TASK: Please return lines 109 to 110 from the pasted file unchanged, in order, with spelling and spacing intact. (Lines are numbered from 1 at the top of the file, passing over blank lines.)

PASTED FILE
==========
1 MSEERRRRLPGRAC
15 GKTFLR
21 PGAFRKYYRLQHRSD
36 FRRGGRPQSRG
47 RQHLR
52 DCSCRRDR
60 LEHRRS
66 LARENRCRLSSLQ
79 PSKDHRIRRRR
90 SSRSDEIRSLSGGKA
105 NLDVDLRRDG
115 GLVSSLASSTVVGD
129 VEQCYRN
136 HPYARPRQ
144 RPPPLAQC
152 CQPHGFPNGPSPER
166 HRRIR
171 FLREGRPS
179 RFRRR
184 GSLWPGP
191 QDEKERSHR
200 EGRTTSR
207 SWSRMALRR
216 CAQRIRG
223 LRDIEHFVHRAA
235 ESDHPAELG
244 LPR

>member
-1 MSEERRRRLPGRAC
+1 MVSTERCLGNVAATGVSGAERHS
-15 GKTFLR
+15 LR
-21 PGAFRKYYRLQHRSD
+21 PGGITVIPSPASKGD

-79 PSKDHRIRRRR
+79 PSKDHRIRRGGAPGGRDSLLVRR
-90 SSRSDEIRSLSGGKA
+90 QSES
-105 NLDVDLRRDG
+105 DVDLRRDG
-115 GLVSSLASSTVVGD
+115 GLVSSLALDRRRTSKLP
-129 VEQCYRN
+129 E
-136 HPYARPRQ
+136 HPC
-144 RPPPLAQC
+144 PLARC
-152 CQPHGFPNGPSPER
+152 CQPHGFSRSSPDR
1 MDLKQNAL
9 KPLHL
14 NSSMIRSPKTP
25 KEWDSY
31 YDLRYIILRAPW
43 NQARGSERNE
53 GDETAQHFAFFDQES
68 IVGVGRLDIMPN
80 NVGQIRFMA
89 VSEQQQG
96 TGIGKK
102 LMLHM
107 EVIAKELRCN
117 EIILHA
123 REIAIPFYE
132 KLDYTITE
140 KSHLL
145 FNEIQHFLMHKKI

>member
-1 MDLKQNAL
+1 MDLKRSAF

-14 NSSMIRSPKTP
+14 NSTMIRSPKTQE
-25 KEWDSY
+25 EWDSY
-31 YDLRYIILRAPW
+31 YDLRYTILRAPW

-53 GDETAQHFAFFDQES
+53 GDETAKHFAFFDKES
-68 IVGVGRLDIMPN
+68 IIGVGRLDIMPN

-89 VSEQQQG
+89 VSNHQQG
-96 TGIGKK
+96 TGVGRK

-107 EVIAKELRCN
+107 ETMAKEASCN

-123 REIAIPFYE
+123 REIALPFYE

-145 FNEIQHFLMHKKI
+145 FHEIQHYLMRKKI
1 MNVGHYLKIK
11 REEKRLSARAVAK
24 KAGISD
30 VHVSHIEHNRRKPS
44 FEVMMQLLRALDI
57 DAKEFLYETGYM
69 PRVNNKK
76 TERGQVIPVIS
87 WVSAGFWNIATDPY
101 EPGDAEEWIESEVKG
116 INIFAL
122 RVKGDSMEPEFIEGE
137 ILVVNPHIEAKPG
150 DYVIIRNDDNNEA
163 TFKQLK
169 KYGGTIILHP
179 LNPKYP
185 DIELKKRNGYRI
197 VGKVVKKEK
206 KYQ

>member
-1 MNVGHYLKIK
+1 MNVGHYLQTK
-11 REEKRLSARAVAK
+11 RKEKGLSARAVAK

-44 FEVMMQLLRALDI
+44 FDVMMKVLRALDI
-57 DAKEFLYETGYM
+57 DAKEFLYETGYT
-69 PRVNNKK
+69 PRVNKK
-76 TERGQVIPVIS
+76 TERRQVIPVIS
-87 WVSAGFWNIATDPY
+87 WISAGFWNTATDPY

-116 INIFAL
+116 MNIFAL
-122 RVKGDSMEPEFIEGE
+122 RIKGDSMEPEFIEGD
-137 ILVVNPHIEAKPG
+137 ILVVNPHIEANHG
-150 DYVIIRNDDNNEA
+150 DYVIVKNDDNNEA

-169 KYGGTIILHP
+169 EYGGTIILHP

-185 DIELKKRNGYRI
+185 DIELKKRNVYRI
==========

185 DIELKKRNGYRI
197 VGKVVKKEK